Student PACS About The Student PACS Software

The SPACS Module

firefoxThe SPACS module is a self contained Macromedia Flashâ„¢ animation that presents serial images, like those from a CT or MRI study, in a simulated PACS interface. This allows medical students and residents sitting at their own computers to experience the human body like they would at the expensive PACS workstations that are quickly replacing view boxes at all major hospitals. Users of our modules can flip through images, zoom in, and pan around to follow structures through slices of images at their own pace. Pre-defined areas of interest, which we call "findings" can be clicked on by the user, prompting the program to ask a set of questions. Because our modules are created in Flash, they are inherently easy to distribute, either over the web or by any other means. File sizes are small and the compatibility is nearly universal.

The SPACS Extension Panel

How useful would our teaching modules be if we were the only ones who could make them? Not very useful, we thought, and so we took things a step further and created a Macromedia Flash extension panel that lets just about anyone with a need to teach anatomy or radiology create their own modules.

Download The SPACS Extension

This is the latest StudentPACS extension. For anyone who wants to teach anatomy and radiology, the price is an email to ian@studentpacs.com telling us what you think and a link to any cases that you post. Flash Professional 8 required. Please refer to the manual below before installing. If you still have any questions, please contact ian@studentpacs.com for help.

FAQ's about our Extension:

  1. I get an error message "A script in this movie is causing Flash Player to run slowly. If it continues to run, your computer may become unresponsive. Do you wish to abort the script?"
    • JUST CLICK NO to this message. There is no way to avoid this message unfortunately, because it is a safeguard built into Flash. We assure you that this message is harmless as we have tested our scripts sufficiently to know that they will not crash your computer, although large numbers of large files may take many minutes to process, depending on your computer.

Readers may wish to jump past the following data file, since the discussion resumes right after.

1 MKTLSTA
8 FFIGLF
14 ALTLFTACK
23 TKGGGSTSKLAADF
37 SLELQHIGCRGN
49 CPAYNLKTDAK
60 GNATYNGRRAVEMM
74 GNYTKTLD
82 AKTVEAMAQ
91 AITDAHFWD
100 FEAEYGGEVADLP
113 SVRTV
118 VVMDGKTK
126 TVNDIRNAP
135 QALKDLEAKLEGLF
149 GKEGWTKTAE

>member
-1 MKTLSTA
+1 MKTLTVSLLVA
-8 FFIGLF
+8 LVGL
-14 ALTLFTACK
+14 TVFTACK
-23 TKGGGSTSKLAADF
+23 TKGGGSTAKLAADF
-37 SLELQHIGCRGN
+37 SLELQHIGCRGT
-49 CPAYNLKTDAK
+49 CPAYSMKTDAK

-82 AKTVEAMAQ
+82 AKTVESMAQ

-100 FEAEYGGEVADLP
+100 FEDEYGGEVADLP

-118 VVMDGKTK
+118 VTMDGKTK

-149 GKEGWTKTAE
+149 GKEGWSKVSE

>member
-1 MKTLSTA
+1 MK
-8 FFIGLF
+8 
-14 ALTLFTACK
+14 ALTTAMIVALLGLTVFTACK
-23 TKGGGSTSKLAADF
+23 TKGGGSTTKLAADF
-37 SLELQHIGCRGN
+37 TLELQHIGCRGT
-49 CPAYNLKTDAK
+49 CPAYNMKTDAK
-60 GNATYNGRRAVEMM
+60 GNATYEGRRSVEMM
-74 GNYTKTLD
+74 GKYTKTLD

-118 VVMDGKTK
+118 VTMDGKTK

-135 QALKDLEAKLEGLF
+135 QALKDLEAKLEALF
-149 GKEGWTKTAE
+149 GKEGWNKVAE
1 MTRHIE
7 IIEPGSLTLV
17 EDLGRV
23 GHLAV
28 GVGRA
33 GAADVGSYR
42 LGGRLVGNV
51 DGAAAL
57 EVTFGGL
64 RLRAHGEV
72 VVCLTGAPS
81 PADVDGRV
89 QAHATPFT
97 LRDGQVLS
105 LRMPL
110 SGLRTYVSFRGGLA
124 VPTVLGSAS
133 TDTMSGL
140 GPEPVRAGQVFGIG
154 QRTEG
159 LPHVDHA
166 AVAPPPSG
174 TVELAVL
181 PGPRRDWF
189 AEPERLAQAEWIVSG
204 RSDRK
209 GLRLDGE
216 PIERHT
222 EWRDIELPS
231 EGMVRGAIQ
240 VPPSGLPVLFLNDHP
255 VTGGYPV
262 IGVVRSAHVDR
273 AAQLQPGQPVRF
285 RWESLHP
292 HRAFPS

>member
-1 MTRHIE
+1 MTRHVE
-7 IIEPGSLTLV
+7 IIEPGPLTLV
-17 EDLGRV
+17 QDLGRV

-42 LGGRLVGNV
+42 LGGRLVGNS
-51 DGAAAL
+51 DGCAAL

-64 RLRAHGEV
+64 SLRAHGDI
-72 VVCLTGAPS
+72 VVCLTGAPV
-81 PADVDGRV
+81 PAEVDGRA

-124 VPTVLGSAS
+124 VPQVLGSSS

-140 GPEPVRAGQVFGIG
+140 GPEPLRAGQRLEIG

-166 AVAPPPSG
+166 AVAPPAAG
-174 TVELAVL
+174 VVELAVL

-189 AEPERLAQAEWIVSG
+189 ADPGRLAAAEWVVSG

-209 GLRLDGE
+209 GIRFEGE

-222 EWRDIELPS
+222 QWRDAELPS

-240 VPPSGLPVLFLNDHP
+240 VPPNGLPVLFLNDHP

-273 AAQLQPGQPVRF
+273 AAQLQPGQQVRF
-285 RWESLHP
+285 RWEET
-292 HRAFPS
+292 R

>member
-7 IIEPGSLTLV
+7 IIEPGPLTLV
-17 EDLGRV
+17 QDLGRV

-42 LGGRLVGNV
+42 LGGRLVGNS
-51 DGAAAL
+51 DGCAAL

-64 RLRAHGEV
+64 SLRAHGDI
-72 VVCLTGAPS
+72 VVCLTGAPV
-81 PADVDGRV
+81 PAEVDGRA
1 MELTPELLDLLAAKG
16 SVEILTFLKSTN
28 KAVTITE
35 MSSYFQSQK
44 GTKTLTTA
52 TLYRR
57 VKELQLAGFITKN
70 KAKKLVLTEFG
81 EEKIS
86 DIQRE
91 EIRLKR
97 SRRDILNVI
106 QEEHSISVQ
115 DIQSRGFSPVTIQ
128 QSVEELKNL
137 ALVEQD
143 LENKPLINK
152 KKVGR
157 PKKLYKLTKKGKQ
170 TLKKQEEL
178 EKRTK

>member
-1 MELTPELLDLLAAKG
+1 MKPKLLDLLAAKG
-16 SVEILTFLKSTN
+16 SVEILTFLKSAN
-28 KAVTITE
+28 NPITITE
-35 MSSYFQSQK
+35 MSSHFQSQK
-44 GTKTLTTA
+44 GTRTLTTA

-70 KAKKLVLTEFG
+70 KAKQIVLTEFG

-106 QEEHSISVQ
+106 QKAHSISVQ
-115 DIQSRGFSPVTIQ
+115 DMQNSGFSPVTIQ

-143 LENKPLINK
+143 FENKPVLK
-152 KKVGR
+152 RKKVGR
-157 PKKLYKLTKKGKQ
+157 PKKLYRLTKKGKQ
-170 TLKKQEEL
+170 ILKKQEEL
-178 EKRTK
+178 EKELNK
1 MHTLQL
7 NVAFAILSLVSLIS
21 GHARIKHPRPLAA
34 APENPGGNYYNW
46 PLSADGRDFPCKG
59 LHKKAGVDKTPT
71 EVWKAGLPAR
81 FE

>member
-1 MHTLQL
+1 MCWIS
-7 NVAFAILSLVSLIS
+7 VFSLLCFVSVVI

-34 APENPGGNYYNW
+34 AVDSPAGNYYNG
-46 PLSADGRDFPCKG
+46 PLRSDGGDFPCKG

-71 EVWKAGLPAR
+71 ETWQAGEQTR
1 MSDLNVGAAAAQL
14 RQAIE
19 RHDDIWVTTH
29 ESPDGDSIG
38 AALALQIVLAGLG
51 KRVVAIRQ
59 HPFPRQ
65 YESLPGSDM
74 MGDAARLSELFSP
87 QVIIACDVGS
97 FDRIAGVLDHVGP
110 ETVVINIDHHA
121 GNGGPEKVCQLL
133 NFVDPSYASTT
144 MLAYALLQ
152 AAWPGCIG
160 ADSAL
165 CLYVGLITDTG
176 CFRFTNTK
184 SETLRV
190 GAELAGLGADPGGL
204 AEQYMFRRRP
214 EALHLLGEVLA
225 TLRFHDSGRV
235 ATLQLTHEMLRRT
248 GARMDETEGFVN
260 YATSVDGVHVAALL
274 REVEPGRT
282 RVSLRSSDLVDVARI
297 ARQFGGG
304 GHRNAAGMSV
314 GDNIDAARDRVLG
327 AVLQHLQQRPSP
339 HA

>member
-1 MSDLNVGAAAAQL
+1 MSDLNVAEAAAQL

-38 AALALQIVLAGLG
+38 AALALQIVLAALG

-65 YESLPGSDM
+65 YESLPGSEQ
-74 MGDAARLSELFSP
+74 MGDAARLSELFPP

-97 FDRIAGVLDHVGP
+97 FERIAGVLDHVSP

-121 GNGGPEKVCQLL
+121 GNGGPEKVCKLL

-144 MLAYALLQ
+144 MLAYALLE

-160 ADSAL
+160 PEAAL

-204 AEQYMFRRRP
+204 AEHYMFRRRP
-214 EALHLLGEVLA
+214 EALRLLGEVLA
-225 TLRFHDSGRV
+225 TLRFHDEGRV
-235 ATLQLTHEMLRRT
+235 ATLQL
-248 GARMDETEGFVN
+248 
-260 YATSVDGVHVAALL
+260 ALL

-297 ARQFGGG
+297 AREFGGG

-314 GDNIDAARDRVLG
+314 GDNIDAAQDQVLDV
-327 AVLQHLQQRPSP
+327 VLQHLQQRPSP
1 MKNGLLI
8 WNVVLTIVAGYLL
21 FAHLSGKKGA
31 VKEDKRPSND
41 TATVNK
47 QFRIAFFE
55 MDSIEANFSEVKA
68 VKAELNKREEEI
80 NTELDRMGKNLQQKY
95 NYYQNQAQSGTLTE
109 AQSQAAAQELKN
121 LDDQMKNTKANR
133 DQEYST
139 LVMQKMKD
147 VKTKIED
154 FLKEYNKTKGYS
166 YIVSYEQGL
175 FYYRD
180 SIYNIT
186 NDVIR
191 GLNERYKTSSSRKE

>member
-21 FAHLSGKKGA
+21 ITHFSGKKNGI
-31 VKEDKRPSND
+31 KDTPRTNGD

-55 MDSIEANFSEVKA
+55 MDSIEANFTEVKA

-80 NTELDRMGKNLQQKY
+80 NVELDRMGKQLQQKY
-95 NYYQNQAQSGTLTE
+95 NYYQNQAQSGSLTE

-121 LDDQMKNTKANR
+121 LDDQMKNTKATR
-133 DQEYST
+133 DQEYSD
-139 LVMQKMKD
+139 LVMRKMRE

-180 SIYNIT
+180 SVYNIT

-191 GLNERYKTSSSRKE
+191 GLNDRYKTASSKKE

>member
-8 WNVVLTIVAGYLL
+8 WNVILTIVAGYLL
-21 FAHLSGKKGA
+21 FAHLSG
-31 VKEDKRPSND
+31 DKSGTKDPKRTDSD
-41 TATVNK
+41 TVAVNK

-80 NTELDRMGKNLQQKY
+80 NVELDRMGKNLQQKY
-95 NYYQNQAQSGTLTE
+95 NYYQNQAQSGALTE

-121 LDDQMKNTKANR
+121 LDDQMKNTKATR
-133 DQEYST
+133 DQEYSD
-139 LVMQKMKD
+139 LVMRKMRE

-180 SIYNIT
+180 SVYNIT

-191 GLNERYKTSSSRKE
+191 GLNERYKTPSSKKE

2. What types of images are supported by your extension?
    • JPG, GIF, BMP, PNG, and TIFF
  3. How many images can I use and how big can they be?
    • You can use up to 99 images of any size but you should consider how much RAM your target audience is likely to have in their computers and your method of delivery. A module created from 100 1024x768 jpgs for example, will take up about 13 megabytes on disk, which is appropriate for broadband internet streaming and certainly small enough for CD-ROM distribution but would be unusable to anyone with a dialup connection. When that same module is opened in a web browser, however, it will take up about 320 megabytes of RAM. This is a reasonable number for most home computers with at least 512 megabytes of ram but could easily choke up the older computers that one commonly finds in educational and public settings, especially if many programs are running at once. We recommend not exceeding 300 megabytes of RAM usage in any module you create. An easy way to check is by opening your file in an internet browser (use a new browser window and make sure you don't have more than one browser window or tab open). Scroll to the last image of the module and then hold Ctrl+Alt+Delete to open the Task Manager. Click on the "Processes" tab and then look for your browser, either "Iexplorer.exe" or "Firefox.exe" and follow the row to the right to see how much memory is being used.
  4. The SPACS extension panel creates an error message right after importing my images, saying ".... requires a selection."
    • To fix this problem, go to the Folder Options menu in Windows and uncheck "Hide extensions for known file types."
  5. I get a NaN error when trying to create a new module, after directing the program to a folder of source images.
    • To fix this problem, reduce the number of images in the source folder.